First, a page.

Two years ago, Goodman said he met with NBA Commissioner David Stern about getting an NBA team here, Goodman said. Stern told him that UNLV’s Thomas & Mack arena was antiquated compared to the newer arenas.
“Las Vegas was always at the cutting edge, always at the forefront,” Goodman said. “We were the example-setters. Now we drag our feet.”
How might the no. 2 overall pick of the 2008 draft have ended up in Minnesota for the mere price of two-second rounders? In the case of Michael Beasley, it has a bit to do with Miami’s limited cap space following the additions of Chris Bosh and LeBron James, but to hear T-Wolves GM David Kahn — who most recently managed to offend Chris Webber — tell the tale, it’s all about the Beaz’ Rush To Relax :
“He’s a very young and immature kid who smoked too much marijuana and has told me that he’s not smoking anymore, and I told him that I would trust him as long as that was the case,” Kahn said Thursday during an interview with 1500 ESPN Twin Cities.”
“He has developed a really good support system around him this past season in Miami. He’s hired people to help him grow up. He is growing up — he’s not grown up. He’s 21 … and he just turned 21 last January, and if you think back, as I do all the time, to when I was 21 and if you had given me this kind of money and put me in this kind of world with these kinds of pressures attached to it and some of the demands, I don’t know (that) I would have handled it any easier than, say, he has.
“I think that if Michael was 25 or 26, maybe I would have felt differently about things. But I feel very strongly that some of these kids simply deserve the opportunity to make mistakes and grow up. The issue is, will they learn from their mistakes? Will they grow from them? In Michael’s case, there’s no evidence yet to suggest he won’t, meaning that he should be able to grow from these mistakes.”
Thursday’s 2-0 defeat to Los Angeles dropped the Mets’ post-ASG mark to a putrid 1-7, and if they’ve not been shutout every game of the current West Coast trip, it just feels like it. While manager Jerry Manuel has received an inexplicable vote of confidence from GM Omar Minaya — presumably prevented from making any moves because the only player with less trade value than Jeff Francoeur is Ryan Church — there’s not been a peep about the job status of hitting coach Howard Johnson. On the matter of team morale and professionalism, however, SNY’s Bobby Ojeda was unsparing in his criticism of the club after Wednesday’s 14 inning, 4-3 loss to Arizona (“so far, everything Jerry’s done isn’t working”, and night owl Bob Raissman of the New York Daily News stayed up for the invective.
“This is when it hits home. This is when those men in the locker room realize this is for real, we’re awful,” Ojeda said. “We’re going through the motions. We face the worst bullpen in history and manage one hit.”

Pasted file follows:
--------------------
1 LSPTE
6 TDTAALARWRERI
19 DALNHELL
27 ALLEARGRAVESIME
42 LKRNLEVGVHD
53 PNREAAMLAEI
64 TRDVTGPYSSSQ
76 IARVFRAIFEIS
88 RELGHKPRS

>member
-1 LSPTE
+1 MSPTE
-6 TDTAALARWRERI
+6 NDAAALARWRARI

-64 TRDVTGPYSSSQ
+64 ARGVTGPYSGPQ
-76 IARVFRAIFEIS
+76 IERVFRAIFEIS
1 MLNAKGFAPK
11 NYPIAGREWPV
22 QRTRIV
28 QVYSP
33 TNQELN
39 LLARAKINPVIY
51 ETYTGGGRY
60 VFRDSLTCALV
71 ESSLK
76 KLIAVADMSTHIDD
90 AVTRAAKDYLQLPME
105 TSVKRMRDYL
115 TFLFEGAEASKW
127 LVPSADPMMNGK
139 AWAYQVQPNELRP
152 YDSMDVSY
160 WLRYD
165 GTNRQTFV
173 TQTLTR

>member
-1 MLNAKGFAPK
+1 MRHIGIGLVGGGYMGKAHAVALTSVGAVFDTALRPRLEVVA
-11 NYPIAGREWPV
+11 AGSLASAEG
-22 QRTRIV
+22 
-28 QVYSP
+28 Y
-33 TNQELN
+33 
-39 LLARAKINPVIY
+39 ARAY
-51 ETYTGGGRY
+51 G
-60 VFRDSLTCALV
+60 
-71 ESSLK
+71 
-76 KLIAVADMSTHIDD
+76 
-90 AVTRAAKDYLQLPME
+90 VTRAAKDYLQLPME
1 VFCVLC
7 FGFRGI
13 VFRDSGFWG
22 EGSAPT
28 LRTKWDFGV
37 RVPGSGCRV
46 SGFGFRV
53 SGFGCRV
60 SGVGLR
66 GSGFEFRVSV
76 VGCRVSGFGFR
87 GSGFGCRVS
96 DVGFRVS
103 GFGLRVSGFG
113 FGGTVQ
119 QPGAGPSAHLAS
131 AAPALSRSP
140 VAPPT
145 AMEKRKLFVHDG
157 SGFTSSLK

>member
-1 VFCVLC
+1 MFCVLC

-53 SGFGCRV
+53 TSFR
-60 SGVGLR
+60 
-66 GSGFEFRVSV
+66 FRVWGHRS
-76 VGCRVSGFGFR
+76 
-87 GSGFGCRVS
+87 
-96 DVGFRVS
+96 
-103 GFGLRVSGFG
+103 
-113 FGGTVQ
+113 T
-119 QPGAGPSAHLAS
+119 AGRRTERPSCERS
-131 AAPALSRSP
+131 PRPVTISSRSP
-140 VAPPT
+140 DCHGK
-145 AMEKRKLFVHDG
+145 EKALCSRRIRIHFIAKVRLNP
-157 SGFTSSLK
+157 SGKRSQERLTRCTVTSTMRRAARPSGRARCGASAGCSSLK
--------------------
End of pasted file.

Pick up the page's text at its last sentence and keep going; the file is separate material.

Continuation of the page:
Ojeda, pounding out answers to inquires from a wide-eyed Gary Apple, even returned to Tuesday’s 3-2 loss to the Diamondbacks.
“There were people laughing in the locker room,” Ojeda, in a disgusted tone, said. “Are you kidding? Laughing?”
“… Eleven walk-off losses? There’s no place for that,” Ojeda moaned. “And you’re not going to get past that. Unfortunately, it sets a tone that’s awful. What they do to overcome it? I don’t know.”
“After he (Pagan) clearly outplayed Jeff Francoeur he still wasn’t given a vote of confidence. That spreads throughout the ballclub,” Ojeda explained. “With the bullpen it has always been the hot hand goes. You turn cold on me, you’re buried.”
To get regular publicity these days it seems players have to fall into one of three categories: overrated, very good or plain rubbish. And in the latter case, just as Bramble once did, they can almost certainly expect plenty of ridicule on Facebook and YouTube, and in fan forums, newspaper columns and those “worst ever” lists that papers like the Daily Mail take a pride in compiling.
Scrutiny comes from a proliferation of media outlets, all competing for more hits, viewers and sales, with the internet blurring the lines that once separated the experts and analysts from the fans. No longer seeing their brief as merely to inform or even to criticise, an increasing number of writers and pundits now seek to entertain, to be one of the lads and, above all, to avoid being bland. And if not being bland means upsetting the sensibilities of a few overpaid footballers, then so be it. Should anyone take offence, you can always pass it off as banter.
The people in the know will argue that wealthy players can handle the darts and brickbats. But when you read that Bramble’s self-confidence was once so fragile that he used to watch Match of the Day with the volume down and that his mother was often on the point of tears, it becomes clear that money doesn’t buy you a thick skin. I’m just pleased to see the former butt of everyone’s jokes doing well for himself and kept out of the media mainstream. I bet he is too.